Malaria is the most common infectious disease in the world, and infected over 225 million people in 2019 according to the World Health Organization. A majority of cases occur in a handful of countries, like India, Pakistan, and Ethiopia. Mosquitoes transmit the disease, which is caused by one of five parasites, which are all in the Plasmodium genus. Most cases of malaria that are reported are due to Plasmodium falciparum, which is estimated to caused about 193.5 million cases a year. But in a new study in PLOS Medicine, researchers are warning that another related parasite, Plasmodium vivax (P. vivax) is causing many infections, and is a serious burden on public health around the world. These infections are to blame for subtle, but widespread harm, the study suggested.
P. vivax is estimated to be to blame for about 14.3 million cases a year. The parasites may cause chronic infections, which are thought to be common in communities that lack sufficient resources and are burdened by multiple health challenges. This study noted that recent research has found that P. falciparum can lead to the death of a patient within only two weeks of their diagnosis, but P. vivax infections are twice as likely to cause death over a longer period, and when people are exposed repeatedly, their chronic infection can damage their kidneys, circulatory system, or brain. P. vivax can also hang out in the body at low levels, remaining undetected because it doesn't cause symptoms; but it can spread.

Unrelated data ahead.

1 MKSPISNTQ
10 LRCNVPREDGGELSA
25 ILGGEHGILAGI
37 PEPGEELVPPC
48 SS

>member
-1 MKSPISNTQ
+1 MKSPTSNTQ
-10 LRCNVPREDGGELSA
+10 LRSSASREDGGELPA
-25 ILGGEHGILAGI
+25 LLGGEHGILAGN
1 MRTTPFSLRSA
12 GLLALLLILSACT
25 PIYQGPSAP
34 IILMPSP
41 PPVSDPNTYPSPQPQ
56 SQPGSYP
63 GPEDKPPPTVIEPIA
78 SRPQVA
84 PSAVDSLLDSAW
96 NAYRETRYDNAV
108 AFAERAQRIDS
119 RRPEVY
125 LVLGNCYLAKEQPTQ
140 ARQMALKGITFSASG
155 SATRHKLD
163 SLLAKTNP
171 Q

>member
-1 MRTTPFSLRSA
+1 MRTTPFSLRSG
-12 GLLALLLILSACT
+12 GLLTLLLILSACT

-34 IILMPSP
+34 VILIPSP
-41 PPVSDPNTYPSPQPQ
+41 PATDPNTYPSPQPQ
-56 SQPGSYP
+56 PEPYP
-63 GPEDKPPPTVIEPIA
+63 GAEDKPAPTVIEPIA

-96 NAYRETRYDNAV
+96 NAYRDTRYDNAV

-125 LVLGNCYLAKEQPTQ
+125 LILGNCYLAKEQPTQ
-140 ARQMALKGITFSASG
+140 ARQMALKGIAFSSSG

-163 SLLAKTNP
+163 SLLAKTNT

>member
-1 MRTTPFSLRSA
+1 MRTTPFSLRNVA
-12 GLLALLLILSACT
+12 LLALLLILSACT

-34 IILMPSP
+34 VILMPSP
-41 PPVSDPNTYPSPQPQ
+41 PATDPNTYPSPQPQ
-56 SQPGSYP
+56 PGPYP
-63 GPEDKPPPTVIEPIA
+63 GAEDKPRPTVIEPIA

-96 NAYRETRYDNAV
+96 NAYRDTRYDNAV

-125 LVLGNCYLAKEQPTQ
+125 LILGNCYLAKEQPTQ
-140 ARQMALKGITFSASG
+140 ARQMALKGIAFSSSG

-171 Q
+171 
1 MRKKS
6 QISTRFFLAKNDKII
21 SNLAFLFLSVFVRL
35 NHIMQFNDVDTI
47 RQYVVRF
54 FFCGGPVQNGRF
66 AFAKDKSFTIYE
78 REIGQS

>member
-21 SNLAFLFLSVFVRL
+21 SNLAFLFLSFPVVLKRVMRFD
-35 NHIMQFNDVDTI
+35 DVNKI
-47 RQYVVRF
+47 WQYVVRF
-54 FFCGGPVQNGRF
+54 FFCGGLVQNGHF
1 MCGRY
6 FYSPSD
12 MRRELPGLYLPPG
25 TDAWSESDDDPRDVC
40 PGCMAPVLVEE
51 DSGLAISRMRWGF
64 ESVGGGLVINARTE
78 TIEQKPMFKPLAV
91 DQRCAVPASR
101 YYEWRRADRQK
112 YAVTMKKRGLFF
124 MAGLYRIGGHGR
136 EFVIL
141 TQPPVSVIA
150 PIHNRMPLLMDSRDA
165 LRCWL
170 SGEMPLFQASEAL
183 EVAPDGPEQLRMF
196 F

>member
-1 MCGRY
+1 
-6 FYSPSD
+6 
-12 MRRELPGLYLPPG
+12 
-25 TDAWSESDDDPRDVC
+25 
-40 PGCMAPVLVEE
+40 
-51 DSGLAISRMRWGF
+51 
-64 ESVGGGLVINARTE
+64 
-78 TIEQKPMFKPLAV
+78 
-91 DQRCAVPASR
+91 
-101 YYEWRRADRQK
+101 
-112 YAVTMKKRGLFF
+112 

It had been thought that in Sub-Saharan Africa, populations that lacked a molecule called the Duffy antigen on their red blood cells would be immune to P. vivax infections; the parasite uses the Duffy antigen to infect cells. But research has shown that the infection is actually common in the region. Some individuals that live in the area also carry genetic variants that can impede the treatment of P. vivax infections. These cases also have to be treated in a different way than P. falciparum infections. Thus, several influences have made it difficult to gauge the rate of P. vivax infections or stop them from spreading more.
“Blood smears from patients suffering acute vivax malaria do not suffice to measure global burdens of this infection. The parasite finds refuge in deeper organs where the harm done is more subtle but nonetheless substantial," noted review co-author Kevin Baird of the Eijkman-Oxford Clinical Research Unit in Indonesia.
The authors noted that new strategies aimed specifically at understanding the extent of P. vivax, or how to treat and control it, will be necessary.